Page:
- Biomedical Engineering
- Chemical and Biological Engineering
- Civil and Environmental Engineering
- Computer Science
- Electrical and Computer Engineering
- Mechanical Engineering
- Tufts Gordon Institute
- Center for Applied Brain and Cognitive Sciences
- Center for Engineering Education and Outreach (CEEO)
- Center for STEM Diversity
Why Engineering: Chanel Richardson
Chanel Richardson combines her major in computer engineering with extracurriculars that take her into local classrooms as well as the upper atmosphere. She is a STEM Ambassador, chosen for a program run by the Center for STEM Diversity that brings engineering into local high schools, and she’s president of the Tufts chapter of Students for the Exploration and Development of Space (SEDS), where she’s enjoyed building prototypes of weather balloons. A member of the National Society of Black Engineers, she credits a computer science class at her high school in Winston-Salem, North Carolina, with kindling a fascination for a profession where she could someday build, design, and control technologies with real-world impact.
Over time my interests in engineering have continually evolved. At first I was focused on 3D printing; I thought that I wanted to make 3D printers for the rest of my life, and I made my dad buy me a ton of books on it. By the time I entered college I thought I’d make video game consoles, but then I discovered there’s a lot I can do with engineering; that made me want to explore. I realized I didn’t have to limit myself to one thing. The one thing that’s constant is that every time my interest changes, it just falls into the world of engineering. I think that’s why I’m excited about being an engineer: it has so many different possibilities. Even if I change my mind, I’ll still be able to do something really cool.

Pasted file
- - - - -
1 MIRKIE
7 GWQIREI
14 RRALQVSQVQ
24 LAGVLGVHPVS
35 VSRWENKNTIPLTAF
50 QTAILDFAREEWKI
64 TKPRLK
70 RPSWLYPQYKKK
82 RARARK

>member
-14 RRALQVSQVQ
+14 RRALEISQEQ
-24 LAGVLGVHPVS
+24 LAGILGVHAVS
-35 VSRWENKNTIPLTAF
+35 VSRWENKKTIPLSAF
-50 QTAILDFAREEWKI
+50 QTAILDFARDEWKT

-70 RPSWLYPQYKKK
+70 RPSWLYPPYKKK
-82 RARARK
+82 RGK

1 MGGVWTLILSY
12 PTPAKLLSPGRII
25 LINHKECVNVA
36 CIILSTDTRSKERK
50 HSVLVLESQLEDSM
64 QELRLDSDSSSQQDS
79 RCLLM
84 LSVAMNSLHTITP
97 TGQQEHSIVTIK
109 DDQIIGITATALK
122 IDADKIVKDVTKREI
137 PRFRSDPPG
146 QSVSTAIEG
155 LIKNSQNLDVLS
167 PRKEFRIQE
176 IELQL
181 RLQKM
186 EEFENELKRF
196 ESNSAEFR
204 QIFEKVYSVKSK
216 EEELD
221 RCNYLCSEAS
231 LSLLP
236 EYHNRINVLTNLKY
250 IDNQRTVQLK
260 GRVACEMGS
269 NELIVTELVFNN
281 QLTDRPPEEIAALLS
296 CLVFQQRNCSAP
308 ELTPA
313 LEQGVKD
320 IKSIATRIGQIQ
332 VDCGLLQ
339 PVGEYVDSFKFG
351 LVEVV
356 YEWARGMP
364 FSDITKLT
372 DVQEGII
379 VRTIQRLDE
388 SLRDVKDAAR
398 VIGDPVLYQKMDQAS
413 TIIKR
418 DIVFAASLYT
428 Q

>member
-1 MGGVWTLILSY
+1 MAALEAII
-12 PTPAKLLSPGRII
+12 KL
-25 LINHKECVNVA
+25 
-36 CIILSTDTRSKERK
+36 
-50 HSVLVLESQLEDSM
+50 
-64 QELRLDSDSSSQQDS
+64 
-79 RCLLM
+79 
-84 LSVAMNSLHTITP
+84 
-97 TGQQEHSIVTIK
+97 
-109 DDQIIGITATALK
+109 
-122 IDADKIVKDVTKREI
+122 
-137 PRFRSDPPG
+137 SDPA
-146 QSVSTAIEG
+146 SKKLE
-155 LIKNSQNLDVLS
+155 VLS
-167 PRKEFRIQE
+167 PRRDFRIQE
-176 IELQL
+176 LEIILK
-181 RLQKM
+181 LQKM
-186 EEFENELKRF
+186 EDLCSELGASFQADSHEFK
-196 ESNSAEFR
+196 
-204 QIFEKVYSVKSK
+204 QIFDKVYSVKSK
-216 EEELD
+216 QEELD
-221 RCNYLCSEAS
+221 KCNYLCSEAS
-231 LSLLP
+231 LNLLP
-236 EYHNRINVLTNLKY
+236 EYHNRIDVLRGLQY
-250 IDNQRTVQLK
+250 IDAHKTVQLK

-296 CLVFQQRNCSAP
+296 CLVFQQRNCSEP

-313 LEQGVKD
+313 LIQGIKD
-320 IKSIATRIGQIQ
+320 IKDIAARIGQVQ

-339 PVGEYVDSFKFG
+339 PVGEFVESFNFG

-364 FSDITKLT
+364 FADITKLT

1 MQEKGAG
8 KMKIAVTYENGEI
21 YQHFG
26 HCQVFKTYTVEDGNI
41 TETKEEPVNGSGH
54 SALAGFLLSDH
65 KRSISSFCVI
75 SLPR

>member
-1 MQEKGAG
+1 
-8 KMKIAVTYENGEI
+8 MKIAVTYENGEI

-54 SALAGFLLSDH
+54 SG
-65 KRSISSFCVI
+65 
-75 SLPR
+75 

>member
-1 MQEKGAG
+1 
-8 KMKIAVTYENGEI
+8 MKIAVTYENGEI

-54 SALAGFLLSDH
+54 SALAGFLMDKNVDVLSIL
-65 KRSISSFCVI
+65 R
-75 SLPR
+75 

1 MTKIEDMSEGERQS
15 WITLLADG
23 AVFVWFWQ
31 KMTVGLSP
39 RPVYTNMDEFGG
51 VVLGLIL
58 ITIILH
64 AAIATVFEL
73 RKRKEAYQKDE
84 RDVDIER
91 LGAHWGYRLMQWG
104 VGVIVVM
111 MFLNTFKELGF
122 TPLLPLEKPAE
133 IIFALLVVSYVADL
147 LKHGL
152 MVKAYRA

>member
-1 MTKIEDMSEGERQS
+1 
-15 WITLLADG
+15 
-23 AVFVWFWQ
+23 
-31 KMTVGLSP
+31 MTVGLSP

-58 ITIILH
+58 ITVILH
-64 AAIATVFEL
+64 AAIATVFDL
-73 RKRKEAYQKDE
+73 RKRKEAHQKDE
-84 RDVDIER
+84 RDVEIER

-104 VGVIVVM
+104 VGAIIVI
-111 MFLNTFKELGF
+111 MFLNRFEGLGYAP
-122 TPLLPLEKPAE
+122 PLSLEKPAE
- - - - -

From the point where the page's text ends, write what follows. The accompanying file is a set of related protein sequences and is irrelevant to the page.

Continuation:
My advice to younger students thinking about engineering is that you might have to be annoying about it! When I was in high school, my parents didn’t know anything about engineering and I just told them over and over again: this is what I want to do. One of the biggest things I did for myself was to look up an engineering professor at Wake Forest University, which is about five blocks from my house. I wrote asking if I could come talk with him. He said yes—and he also introduced me to his students. That experience really opened my eyes; I didn’t even know about computer engineering before I met him.
One thing about Tufts that appealed to me was that I could take engineering classes and still hang out with people who aren’t engineers. I could never imagine going to a school where the only people I talk to are engineers. If my non-engineer friends are intrigued about what I’m doing, that forces me to think about what I’m doing and explain it so they understand. And it’s great to hear their different perspectives as well. Those conversations have really shaped who I am, and I think they will make me a better engineer, whatever I decide to do.
This excerpt is from "Why Engineering? We Asked Five Women" by Laura Ferguson, Tufts Now.